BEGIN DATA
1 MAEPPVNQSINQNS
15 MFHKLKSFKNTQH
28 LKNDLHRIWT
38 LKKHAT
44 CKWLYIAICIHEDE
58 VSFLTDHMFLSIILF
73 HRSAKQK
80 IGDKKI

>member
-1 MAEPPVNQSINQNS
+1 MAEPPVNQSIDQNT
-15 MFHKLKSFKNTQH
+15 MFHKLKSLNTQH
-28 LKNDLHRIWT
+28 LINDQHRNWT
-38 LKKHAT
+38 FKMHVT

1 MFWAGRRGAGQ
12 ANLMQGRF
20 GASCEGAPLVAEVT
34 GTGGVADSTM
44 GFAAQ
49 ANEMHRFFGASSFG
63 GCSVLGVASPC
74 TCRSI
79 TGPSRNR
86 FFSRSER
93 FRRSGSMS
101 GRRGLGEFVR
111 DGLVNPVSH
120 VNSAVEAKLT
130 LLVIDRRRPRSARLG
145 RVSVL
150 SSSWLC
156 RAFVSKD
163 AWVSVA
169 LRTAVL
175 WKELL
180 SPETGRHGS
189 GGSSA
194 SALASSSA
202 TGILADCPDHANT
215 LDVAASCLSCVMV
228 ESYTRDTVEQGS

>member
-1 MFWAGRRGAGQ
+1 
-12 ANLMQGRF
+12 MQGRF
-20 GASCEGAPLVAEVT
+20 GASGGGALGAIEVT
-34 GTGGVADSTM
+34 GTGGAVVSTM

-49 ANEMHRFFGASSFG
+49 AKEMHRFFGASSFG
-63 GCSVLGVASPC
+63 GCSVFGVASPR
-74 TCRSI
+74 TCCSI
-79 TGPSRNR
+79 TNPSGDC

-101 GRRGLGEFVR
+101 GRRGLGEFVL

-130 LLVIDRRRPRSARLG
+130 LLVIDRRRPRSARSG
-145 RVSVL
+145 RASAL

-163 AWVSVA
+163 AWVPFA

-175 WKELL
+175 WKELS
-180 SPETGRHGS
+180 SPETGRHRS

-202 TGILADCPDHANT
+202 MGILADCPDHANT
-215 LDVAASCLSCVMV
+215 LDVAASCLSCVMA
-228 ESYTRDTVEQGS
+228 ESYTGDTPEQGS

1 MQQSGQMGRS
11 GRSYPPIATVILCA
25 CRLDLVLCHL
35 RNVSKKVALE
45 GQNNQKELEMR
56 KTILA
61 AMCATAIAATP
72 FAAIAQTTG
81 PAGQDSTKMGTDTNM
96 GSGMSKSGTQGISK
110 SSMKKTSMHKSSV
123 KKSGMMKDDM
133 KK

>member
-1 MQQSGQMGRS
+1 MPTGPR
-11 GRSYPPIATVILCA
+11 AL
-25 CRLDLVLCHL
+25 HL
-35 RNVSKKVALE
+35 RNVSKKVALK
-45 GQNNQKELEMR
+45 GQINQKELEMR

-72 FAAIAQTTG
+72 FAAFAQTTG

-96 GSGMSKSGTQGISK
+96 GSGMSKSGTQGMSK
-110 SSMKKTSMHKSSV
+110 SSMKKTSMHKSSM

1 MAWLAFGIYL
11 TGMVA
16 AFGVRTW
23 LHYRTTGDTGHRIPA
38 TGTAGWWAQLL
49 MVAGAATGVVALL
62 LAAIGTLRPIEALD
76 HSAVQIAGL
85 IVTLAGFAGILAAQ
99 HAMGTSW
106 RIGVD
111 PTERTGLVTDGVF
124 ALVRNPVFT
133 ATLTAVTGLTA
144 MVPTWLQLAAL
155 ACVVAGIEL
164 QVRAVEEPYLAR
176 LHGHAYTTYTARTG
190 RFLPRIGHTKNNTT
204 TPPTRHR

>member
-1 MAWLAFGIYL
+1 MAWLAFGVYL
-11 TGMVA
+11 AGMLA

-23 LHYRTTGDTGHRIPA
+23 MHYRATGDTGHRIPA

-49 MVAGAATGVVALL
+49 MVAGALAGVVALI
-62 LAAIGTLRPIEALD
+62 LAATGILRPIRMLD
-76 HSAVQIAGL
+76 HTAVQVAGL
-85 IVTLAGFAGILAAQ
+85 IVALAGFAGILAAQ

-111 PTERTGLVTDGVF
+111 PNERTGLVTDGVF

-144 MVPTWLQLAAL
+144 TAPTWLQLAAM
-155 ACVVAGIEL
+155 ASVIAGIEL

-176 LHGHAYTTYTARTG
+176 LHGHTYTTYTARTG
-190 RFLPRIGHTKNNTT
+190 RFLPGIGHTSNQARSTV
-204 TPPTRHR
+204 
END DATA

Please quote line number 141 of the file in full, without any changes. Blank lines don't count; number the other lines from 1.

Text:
-76 HSAVQIAGL